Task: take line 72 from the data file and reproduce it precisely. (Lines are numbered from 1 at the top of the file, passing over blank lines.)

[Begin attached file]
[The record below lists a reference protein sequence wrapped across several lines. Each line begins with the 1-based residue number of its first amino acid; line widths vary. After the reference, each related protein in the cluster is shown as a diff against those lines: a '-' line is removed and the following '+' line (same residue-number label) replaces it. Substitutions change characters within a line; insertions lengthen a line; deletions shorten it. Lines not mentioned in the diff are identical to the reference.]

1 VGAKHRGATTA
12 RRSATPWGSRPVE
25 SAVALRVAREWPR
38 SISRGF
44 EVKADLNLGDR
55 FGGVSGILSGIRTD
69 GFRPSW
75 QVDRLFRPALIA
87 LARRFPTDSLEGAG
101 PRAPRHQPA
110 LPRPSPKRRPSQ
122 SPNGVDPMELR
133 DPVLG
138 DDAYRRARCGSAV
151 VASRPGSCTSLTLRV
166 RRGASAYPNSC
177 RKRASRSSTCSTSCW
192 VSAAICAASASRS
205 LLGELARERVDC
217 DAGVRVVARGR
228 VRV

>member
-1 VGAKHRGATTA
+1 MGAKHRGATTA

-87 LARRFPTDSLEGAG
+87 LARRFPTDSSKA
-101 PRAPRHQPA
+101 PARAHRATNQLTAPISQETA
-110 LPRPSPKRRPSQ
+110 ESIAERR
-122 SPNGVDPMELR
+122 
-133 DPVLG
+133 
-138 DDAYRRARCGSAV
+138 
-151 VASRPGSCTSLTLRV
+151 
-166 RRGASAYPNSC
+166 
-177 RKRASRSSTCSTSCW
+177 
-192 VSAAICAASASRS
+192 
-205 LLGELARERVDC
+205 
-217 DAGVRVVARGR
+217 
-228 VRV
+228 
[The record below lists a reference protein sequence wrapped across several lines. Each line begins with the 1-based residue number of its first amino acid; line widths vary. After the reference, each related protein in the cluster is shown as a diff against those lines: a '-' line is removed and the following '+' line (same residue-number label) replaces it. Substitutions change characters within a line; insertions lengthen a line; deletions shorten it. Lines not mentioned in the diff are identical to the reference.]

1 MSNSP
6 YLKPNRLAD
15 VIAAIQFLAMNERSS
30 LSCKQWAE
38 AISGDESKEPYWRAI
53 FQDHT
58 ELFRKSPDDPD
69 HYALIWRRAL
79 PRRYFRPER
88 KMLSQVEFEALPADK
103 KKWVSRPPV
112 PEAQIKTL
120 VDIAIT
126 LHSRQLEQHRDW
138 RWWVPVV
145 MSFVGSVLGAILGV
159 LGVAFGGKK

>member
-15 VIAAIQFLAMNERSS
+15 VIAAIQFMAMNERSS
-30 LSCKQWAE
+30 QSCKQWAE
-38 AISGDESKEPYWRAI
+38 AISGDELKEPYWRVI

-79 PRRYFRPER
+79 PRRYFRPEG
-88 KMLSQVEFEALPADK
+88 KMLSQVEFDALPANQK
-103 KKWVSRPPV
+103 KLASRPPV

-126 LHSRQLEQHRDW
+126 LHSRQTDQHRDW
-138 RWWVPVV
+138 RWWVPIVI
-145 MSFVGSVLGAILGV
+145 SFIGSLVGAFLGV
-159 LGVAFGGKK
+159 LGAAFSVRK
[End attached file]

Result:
+15 VIAAIQFMAMNERSS